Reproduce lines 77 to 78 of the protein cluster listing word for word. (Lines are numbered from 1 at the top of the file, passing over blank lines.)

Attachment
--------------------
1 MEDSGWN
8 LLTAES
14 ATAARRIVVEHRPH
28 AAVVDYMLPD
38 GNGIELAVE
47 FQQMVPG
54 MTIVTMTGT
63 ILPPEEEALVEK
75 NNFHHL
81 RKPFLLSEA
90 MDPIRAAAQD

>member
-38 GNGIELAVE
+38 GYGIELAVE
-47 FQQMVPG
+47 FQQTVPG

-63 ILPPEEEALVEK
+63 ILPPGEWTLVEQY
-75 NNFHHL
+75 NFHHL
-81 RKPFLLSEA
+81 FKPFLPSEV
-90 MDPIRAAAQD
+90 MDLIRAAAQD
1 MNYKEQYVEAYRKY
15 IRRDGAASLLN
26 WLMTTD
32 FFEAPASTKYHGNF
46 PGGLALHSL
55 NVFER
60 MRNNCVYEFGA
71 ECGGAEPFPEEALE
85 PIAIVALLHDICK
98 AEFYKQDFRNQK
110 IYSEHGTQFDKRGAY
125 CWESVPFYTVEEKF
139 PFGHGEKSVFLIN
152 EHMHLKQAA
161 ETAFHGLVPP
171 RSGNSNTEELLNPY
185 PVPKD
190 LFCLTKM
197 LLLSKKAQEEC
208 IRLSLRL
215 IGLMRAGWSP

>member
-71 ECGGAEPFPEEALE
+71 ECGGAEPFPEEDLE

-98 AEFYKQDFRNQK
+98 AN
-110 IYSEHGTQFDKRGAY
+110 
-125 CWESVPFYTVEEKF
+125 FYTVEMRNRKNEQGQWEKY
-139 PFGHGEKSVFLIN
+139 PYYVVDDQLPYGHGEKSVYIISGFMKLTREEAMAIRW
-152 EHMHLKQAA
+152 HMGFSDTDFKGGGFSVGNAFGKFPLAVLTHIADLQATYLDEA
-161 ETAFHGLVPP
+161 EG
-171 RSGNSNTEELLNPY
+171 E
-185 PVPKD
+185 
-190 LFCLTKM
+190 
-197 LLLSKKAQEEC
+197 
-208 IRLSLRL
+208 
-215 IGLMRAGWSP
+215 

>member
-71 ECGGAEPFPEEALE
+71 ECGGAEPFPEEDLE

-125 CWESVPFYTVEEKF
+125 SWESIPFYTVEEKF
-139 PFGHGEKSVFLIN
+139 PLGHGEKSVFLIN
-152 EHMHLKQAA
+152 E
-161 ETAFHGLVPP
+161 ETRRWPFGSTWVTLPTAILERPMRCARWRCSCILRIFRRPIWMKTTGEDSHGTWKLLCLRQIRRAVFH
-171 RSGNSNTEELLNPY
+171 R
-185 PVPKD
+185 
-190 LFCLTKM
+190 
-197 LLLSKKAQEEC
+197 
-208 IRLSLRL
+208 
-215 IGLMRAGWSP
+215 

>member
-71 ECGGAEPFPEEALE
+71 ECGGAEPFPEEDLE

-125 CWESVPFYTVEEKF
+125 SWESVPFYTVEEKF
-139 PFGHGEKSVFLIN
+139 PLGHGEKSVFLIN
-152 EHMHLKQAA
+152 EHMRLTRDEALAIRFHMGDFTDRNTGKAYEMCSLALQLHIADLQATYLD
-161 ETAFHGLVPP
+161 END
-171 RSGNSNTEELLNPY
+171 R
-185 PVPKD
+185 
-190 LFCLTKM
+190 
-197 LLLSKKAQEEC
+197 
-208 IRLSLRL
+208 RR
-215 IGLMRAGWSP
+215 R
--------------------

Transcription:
+125 SWESIPFYTVEEKF
-139 PFGHGEKSVFLIN